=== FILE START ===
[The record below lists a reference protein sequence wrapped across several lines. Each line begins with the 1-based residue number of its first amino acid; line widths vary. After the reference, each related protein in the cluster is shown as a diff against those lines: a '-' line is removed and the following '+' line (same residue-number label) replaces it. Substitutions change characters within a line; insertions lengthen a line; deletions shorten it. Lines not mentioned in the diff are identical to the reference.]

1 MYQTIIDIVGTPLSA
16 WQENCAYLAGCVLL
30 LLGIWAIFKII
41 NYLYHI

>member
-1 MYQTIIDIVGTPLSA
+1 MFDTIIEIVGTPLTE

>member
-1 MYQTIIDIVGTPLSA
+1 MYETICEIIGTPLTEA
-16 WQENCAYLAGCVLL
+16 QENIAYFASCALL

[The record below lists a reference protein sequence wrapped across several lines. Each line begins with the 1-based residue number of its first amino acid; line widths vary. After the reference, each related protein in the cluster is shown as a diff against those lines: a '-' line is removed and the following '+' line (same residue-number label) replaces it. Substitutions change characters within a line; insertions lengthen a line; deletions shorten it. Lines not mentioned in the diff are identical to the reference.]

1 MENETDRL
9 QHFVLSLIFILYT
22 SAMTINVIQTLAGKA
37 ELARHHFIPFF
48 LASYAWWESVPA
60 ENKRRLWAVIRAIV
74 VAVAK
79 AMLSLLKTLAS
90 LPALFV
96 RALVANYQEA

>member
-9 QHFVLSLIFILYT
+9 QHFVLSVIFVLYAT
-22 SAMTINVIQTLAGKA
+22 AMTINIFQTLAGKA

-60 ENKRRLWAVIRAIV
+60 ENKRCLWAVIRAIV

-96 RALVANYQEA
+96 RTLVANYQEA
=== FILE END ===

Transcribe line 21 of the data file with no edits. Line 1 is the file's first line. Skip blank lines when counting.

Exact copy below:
74 VAVAK